An Essay on the Origin of Evil, Τόμος 1

Εξώφυλλο
W. Thurlbourn & J. Woodyer, 1758 - 556 σελίδες
 

Τι λένε οι χρήστες - Σύνταξη κριτικής

Δεν εντοπίσαμε κριτικές στις συνήθεις τοποθεσίες.

Επιλεγμένες σελίδες

Άλλες εκδόσεις - Προβολή όλων

Συχνά εμφανιζόμενοι όροι και φράσεις

Δημοφιλή αποσπάσματα

Σελίδα 128 - The whole chasm in nature, from a plant to a man, is filled up with diverse kinds of creatures, rising one over another, by such a gentle and easy ascent, that the little transitions and deviations from one species to another are almost insensible.
Σελίδα 110 - ... to virtue, and knowledge to knowledge; carries in it something wonderfully agreeable to that ambition which is natural to the mind of man.
Σελίδα 141 - Existence is a blessing to those beings only which are endowed with perception ; and is in a manner thrown away upon dead matter, any farther than as it is subservient to beings which are conscious of their existence.
Σελίδα 173 - Labour or exercise ferments the humours, casts them into their proper channels, throws off redundancies, and helps nature in those secret distributions, without which the body cannot subsist in its vigour, nor the soul act with cheerfulness.
Σελίδα lii - the doing good to mankind, in obedience to the will of God, and for the sake of everlasting happiness.
Σελίδα 141 - On the other hand, if we look into the more bulky parts of nature, we see the seas, lakes, and rivers, teeming with numberless kinds of living creatures.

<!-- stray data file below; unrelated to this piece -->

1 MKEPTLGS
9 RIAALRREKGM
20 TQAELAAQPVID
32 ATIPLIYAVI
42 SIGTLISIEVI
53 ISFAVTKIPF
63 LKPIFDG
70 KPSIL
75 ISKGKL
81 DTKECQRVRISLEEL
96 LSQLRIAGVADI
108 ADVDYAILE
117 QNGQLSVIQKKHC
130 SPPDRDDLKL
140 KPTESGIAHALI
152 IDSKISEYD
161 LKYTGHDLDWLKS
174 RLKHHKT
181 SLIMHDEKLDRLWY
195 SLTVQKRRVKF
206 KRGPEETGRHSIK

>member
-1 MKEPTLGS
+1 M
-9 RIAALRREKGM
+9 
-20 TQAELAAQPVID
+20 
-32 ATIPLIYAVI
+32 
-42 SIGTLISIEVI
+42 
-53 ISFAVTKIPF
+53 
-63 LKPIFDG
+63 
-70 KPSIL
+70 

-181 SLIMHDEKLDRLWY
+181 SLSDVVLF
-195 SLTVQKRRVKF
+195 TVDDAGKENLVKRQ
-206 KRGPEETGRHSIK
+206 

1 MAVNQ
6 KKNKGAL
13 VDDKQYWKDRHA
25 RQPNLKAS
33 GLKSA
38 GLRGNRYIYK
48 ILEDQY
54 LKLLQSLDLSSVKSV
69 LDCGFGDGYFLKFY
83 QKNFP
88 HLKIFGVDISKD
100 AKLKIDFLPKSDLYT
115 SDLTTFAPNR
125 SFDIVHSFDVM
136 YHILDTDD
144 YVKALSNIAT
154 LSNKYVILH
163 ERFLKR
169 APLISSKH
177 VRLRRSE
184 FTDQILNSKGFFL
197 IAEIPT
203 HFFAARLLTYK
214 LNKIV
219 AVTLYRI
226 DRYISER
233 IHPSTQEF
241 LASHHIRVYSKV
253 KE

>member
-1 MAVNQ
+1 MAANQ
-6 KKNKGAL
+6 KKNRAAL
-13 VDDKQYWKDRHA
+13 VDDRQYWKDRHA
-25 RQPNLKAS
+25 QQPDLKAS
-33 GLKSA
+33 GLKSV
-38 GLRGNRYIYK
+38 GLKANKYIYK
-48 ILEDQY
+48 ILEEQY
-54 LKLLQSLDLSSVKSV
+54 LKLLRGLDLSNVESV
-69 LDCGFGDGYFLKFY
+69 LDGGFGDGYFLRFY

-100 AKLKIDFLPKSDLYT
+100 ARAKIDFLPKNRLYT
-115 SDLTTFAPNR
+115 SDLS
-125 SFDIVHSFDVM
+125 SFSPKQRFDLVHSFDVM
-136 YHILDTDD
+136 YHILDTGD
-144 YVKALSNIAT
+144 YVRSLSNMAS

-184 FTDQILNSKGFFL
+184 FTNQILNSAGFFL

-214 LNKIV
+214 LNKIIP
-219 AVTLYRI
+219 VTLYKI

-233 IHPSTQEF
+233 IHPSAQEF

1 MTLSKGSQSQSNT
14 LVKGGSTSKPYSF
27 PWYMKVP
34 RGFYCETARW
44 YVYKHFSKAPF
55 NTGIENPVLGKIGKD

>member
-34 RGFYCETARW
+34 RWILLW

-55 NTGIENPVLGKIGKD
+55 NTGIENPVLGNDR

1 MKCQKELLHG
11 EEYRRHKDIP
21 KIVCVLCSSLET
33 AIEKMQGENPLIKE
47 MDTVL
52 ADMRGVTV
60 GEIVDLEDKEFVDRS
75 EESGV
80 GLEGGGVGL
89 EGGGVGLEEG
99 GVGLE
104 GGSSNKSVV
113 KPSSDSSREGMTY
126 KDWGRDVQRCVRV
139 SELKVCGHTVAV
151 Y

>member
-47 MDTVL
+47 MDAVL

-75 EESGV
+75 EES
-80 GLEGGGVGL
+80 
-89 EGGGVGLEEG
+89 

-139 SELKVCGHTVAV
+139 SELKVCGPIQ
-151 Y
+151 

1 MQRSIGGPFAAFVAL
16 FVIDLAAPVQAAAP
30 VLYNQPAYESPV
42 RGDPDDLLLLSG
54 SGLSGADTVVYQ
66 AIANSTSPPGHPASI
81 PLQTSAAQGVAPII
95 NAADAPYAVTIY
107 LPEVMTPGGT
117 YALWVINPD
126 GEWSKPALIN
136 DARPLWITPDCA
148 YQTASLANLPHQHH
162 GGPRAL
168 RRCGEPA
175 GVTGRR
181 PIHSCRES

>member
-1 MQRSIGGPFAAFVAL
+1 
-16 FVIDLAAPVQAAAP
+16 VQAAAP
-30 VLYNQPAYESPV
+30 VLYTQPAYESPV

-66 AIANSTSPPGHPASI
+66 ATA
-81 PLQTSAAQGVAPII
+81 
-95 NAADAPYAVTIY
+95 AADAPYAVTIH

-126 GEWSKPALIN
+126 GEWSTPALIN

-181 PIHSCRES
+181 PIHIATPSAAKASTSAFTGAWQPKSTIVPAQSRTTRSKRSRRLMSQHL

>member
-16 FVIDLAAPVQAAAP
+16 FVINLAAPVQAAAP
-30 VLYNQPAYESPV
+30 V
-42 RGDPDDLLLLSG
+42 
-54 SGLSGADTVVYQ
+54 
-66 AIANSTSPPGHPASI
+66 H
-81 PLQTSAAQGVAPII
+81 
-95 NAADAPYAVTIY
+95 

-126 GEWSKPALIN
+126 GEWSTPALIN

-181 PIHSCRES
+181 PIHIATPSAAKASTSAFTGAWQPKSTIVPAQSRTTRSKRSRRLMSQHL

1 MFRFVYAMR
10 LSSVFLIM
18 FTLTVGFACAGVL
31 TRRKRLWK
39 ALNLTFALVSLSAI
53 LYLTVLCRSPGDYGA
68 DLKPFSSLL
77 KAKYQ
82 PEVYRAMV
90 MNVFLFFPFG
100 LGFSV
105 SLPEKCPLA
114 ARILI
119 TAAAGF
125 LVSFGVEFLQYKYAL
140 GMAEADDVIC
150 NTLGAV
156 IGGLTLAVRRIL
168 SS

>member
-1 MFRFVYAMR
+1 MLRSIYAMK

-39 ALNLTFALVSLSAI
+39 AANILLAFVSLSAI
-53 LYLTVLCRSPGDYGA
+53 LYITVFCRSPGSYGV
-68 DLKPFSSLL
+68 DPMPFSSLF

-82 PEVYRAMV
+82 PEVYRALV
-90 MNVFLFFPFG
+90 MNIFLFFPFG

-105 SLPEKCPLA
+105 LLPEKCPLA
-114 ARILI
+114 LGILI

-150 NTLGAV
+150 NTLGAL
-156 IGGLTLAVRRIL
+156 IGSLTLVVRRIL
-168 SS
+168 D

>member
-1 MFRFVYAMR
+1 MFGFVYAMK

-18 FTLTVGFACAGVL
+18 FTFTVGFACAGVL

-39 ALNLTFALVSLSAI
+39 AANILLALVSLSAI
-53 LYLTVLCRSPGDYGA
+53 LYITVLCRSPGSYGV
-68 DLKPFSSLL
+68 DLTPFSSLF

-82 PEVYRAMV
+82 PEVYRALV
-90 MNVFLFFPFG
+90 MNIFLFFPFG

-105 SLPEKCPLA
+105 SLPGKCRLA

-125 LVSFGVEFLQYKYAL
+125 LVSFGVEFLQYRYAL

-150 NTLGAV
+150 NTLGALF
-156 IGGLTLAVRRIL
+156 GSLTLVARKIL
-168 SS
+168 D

Σελίδα 128 - If the scale of being rises by such a regular progress so high as man, we may, by a parity of reason, suppose that it still proceeds gradually through those beings which are of a superior nature to him ; since there is an infinitely greater space and room for different degrees of perfection between the Supreme Being and man, than between man and the most despicable insect.
Σελίδα 127 - It is wonderful to observe, by what a gradual progress the world of life advances through a prodigious variety of species, before a creature is formed that is complete in all its senses; and even among these there is such a different degree of perfection...
Σελίδα 127 - Infinite goodness is of so communicative a nature, that it seems to delight in the conferring of existence upon every degree of perceptive being. As this is a speculation, which I have often pursued with great pleasure to myself, I shall enlarge farther upon it, by considering that part of the scale of beings which comes within our knowledge.
Σελίδα xxiv - ... whenever this end is not perceived, they are to be accounted for from the association of ideas and may properly enough be called habits.

Πληροφορίες βιβλιογραφίας